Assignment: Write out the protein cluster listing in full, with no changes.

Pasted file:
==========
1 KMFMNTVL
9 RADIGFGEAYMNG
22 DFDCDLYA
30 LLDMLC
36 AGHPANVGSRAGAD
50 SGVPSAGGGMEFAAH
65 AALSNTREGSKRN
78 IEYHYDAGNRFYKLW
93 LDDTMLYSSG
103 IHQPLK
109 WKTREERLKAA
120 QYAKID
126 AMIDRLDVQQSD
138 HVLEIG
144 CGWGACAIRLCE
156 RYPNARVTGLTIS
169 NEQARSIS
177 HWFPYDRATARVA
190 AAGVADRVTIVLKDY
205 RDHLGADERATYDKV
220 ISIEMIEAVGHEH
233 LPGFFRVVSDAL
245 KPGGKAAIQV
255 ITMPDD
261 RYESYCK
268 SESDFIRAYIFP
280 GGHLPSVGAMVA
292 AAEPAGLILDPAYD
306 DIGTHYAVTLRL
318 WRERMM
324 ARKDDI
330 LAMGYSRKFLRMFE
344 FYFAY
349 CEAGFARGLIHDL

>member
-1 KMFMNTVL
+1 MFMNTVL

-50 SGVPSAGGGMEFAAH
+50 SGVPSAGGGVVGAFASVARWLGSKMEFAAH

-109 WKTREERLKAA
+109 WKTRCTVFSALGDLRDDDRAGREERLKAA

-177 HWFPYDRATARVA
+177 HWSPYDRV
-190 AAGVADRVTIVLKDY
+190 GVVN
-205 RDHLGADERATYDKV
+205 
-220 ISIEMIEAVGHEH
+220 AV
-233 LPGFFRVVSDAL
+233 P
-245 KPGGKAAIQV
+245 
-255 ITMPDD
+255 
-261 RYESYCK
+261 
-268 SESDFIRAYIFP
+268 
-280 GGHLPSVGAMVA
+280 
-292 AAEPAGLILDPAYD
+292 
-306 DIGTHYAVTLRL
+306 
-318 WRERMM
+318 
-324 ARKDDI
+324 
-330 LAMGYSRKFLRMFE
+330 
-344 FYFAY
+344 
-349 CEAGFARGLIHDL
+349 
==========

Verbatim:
1 KMFMNTVL
9 RADIGFGEAYMNG
22 DFDCDLYA
30 LLDMLC
36 AGHPANVGSRAGAD
50 SGVPSAGGGMEFAAH
65 AALSNTREGSKRN
78 IEYHYDAGNRFYKLW
93 LDDTMLYSSG
103 IHQPLK
109 WKTREERLKAA
120 QYAKID
126 AMIDRLDVQQSD
138 HVLEIG
144 CGWGACAIRLCE
156 RYPNARVTGLTIS
169 NEQARSIS
177 HWFPYDRATARVA
190 AAGVADRVTIVLKDY
205 RDHLGADERATYDKV
220 ISIEMIEAVGHEH
233 LPGFFRVVSDAL
245 KPGGKAAIQV
255 ITMPDD
261 RYESYCK
268 SESDFIRAYIFP
280 GGHLPSVGAMVA
292 AAEPAGLILDPAYD
306 DIGTHYAVTLRL
318 WRERMM
324 ARKDDI
330 LAMGYSRKFLRMFE
344 FYFAY
349 CEAGFARGLIHDL

>member
-1 KMFMNTVL
+1 MFMNTVL

-50 SGVPSAGGGMEFAAH
+50 SGVPSAGGGVVGAFASVARWLGSKMEFAAH

-109 WKTREERLKAA
+109 WKTRCTVFSALGDLRDDDRAGREERLKAA

-177 HWFPYDRATARVA
+177 HWSPYDRV
-190 AAGVADRVTIVLKDY
+190 GVVN
-205 RDHLGADERATYDKV
+205 
-220 ISIEMIEAVGHEH
+220 AV
-233 LPGFFRVVSDAL
+233 P
-245 KPGGKAAIQV
+245 
-255 ITMPDD
+255 
-261 RYESYCK
+261 
-268 SESDFIRAYIFP
+268 
-280 GGHLPSVGAMVA
+280 
-292 AAEPAGLILDPAYD
+292 
-306 DIGTHYAVTLRL
+306 
-318 WRERMM
+318 
-324 ARKDDI
+324 
-330 LAMGYSRKFLRMFE
+330 
-344 FYFAY
+344 
-349 CEAGFARGLIHDL
+349 